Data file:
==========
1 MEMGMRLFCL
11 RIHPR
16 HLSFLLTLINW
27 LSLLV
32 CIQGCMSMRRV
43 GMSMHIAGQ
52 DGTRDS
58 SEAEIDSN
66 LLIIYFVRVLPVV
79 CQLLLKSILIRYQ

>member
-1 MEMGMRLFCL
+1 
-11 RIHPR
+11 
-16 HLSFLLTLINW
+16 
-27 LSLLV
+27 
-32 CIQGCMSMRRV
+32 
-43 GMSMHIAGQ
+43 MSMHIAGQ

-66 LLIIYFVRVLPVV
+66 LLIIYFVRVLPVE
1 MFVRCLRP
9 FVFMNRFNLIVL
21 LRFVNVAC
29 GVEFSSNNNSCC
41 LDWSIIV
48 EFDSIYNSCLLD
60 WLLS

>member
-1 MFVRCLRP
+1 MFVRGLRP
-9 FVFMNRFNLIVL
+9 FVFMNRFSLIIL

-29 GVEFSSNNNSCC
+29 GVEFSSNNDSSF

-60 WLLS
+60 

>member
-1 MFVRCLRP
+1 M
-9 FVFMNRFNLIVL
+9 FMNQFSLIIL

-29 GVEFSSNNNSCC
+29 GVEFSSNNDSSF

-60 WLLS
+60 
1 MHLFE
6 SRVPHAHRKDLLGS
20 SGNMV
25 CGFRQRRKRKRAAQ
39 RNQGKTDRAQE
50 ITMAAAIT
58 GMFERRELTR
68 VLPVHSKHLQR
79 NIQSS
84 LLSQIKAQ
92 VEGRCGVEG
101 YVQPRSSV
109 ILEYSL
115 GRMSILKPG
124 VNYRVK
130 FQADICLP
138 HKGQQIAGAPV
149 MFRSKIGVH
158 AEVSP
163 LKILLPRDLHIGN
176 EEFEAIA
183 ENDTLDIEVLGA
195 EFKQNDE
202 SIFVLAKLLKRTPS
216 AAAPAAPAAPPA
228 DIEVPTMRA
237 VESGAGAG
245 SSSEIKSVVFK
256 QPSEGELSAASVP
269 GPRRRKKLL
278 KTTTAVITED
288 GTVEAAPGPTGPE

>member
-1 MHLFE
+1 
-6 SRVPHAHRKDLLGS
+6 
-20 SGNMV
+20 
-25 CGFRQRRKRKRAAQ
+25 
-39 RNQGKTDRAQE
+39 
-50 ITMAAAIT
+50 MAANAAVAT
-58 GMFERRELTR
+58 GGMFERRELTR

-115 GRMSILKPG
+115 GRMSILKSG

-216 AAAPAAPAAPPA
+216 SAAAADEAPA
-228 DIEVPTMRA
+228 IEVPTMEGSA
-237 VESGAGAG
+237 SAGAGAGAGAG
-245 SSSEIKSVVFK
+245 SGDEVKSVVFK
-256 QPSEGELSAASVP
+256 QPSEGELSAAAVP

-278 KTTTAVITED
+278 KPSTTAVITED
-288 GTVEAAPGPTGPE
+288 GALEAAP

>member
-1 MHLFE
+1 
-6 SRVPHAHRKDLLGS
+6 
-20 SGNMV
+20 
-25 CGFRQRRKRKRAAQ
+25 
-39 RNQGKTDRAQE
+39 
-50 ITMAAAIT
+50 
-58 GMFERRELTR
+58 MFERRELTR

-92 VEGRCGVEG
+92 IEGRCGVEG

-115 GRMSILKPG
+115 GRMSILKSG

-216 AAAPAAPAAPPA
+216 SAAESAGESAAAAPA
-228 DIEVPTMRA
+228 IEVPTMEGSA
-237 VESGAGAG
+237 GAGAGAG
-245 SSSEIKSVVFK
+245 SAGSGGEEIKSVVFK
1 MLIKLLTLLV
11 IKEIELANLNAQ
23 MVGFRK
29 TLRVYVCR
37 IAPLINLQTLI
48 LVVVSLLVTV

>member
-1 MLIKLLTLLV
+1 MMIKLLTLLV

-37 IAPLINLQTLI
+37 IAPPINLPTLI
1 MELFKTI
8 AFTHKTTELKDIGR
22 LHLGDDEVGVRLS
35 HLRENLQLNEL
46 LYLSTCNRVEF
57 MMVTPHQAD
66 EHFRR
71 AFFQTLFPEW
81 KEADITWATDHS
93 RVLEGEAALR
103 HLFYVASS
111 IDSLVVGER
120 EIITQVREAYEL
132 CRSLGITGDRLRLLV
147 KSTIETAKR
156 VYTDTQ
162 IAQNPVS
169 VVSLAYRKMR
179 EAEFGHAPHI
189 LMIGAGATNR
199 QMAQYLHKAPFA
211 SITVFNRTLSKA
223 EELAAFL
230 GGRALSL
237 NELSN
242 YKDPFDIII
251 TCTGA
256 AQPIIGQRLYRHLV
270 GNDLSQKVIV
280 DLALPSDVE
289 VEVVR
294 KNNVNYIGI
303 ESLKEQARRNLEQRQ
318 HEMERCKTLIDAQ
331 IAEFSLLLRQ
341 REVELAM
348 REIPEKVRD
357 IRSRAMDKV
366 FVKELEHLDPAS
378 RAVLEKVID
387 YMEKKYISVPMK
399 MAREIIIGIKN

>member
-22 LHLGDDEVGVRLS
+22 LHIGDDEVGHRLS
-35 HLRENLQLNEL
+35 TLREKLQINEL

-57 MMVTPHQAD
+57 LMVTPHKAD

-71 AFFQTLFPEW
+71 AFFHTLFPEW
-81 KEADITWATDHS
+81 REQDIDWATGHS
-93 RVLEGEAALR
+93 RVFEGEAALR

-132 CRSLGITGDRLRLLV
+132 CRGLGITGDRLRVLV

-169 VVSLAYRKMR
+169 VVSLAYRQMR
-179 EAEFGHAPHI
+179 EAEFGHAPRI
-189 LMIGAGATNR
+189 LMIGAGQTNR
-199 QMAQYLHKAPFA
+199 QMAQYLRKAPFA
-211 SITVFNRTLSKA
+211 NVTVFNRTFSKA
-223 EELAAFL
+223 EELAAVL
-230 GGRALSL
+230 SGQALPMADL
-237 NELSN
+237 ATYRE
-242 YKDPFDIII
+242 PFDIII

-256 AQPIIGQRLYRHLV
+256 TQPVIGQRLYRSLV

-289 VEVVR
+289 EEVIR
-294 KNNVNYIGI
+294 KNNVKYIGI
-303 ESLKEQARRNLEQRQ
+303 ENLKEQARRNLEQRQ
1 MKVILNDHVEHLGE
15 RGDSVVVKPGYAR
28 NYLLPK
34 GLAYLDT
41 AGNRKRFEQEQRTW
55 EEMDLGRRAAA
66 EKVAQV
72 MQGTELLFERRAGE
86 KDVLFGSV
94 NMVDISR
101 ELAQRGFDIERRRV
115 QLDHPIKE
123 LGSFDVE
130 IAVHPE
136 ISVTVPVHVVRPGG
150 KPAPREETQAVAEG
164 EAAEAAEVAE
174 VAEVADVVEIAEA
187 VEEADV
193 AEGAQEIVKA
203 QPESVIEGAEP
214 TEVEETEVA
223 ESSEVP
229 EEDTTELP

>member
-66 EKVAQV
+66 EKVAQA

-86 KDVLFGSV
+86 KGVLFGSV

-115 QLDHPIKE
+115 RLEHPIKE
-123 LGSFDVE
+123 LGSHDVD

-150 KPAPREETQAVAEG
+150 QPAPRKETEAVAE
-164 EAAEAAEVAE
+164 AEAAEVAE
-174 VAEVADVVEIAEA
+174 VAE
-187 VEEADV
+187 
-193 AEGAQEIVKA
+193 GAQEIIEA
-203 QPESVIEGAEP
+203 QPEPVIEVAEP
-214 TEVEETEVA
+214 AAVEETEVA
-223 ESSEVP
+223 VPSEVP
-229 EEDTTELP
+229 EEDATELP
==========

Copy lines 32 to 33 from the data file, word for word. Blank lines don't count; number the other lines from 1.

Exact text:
60 WLLS

>member